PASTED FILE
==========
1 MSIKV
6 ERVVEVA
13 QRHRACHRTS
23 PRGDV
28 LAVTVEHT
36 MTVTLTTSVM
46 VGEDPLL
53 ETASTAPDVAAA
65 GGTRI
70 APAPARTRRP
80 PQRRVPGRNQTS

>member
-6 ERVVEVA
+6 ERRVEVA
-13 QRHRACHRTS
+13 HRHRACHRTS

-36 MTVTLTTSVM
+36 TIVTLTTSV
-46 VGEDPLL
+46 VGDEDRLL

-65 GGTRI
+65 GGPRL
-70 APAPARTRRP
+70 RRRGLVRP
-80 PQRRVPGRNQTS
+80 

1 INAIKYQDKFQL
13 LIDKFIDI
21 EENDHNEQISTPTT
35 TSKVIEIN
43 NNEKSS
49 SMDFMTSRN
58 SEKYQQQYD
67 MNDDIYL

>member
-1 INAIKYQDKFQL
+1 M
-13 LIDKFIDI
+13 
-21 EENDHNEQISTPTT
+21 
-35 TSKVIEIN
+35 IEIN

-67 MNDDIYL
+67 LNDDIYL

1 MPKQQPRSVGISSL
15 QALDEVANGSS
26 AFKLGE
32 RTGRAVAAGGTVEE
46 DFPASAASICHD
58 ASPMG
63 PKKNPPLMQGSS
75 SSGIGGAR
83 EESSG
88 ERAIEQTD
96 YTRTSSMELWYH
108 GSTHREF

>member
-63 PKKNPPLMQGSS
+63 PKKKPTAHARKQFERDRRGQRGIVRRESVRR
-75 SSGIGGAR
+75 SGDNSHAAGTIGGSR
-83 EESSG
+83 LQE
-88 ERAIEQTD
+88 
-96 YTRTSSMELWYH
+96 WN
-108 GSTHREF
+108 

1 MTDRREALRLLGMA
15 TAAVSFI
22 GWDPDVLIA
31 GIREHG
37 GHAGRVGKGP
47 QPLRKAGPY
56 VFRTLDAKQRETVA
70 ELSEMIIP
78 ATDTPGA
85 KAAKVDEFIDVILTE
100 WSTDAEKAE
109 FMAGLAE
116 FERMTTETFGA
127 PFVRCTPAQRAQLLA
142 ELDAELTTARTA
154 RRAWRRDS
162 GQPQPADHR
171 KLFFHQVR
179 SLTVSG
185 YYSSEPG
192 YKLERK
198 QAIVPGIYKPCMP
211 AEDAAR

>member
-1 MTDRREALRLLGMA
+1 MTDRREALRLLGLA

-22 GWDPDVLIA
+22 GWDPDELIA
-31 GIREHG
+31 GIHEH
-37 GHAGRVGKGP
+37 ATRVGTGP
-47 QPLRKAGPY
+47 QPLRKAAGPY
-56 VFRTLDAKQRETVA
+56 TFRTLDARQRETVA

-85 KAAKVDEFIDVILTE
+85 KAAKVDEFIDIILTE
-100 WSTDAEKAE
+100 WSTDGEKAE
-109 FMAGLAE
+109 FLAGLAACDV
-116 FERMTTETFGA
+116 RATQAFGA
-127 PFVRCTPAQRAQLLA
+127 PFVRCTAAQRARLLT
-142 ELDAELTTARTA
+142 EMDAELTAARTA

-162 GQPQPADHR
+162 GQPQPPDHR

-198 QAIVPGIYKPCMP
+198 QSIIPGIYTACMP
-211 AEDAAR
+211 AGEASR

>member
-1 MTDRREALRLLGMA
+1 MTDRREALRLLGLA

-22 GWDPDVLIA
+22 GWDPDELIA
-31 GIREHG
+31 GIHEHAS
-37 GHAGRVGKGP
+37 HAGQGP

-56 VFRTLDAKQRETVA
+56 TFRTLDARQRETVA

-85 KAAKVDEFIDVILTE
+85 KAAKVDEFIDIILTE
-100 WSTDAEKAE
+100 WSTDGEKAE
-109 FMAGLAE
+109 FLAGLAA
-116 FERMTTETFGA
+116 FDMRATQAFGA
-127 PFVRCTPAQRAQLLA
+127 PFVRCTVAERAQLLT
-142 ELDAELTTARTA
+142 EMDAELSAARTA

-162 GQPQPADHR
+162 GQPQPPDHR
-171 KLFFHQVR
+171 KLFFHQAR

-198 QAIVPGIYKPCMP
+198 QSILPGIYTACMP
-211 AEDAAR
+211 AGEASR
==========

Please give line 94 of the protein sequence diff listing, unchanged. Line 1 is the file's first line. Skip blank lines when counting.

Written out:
>member